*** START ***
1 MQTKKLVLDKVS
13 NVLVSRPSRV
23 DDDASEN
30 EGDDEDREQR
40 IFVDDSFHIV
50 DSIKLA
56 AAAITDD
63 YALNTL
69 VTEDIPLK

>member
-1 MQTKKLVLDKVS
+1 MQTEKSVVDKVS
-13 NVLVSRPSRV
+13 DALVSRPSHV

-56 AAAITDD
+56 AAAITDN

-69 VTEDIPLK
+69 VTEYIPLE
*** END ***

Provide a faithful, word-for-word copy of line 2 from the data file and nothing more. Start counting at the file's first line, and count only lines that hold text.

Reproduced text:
13 NVLVSRPSRV